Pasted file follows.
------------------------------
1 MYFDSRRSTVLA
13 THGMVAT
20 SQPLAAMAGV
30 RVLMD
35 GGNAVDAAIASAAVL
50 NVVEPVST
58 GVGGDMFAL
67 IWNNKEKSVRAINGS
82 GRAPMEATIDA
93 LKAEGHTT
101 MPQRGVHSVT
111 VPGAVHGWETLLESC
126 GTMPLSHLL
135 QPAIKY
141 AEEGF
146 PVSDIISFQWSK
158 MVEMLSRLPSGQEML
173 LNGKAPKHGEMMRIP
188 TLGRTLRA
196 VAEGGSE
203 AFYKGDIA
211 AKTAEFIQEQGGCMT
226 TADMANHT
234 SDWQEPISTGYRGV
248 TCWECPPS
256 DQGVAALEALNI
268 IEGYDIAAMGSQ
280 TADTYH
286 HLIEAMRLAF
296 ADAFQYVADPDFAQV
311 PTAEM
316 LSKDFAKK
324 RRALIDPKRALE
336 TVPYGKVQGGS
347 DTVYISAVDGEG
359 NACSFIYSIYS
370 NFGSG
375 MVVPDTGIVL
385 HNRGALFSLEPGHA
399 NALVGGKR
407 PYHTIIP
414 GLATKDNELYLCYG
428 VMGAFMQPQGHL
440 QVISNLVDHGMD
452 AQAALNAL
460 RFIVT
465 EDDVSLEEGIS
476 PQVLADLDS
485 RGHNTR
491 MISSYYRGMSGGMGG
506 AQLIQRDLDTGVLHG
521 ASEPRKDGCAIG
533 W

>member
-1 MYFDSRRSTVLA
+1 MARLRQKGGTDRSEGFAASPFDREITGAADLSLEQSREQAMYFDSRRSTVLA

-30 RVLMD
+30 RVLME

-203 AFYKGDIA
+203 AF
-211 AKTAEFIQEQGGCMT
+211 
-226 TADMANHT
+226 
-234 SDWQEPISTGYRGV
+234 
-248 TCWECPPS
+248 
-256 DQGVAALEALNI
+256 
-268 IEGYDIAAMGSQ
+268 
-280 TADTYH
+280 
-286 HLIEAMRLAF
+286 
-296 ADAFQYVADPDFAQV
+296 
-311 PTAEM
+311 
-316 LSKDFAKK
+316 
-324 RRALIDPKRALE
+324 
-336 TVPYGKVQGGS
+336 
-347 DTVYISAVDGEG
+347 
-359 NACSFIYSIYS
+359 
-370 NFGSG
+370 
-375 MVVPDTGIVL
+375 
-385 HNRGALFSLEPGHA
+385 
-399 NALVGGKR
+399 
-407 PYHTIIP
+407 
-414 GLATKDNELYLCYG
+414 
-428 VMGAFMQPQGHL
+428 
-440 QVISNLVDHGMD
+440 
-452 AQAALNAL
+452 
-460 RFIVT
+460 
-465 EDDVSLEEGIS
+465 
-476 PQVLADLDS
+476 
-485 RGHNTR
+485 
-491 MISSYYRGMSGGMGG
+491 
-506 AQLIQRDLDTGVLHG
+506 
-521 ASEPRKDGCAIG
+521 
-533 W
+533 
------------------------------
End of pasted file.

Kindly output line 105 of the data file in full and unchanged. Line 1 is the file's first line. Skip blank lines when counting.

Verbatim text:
-440 QVISNLVDHGMD